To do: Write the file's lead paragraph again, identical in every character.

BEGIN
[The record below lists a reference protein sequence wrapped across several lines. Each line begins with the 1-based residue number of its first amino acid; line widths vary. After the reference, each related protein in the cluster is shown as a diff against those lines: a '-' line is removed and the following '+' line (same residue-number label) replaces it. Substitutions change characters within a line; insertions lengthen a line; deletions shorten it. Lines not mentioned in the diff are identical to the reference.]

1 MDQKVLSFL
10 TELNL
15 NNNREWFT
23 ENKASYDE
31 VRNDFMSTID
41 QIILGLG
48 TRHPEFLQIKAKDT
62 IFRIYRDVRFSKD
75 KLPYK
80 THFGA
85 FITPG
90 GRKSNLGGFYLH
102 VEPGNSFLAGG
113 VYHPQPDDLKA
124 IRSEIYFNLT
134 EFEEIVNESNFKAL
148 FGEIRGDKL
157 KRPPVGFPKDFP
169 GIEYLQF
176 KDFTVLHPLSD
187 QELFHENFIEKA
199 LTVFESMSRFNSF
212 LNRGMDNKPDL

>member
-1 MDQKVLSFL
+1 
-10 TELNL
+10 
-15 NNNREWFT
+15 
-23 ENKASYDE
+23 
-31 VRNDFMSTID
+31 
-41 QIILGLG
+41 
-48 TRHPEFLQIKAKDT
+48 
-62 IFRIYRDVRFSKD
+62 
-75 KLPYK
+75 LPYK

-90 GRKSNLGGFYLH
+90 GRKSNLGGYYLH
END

[The record below lists a reference protein sequence wrapped across several lines. Each line begins with the 1-based residue number of its first amino acid; line widths vary. After the reference, each related protein in the cluster is shown as a diff against those lines: a '-' line is removed and the following '+' line (same residue-number label) replaces it. Substitutions change characters within a line; insertions lengthen a line; deletions shorten it. Lines not mentioned in the diff are identical to the reference.]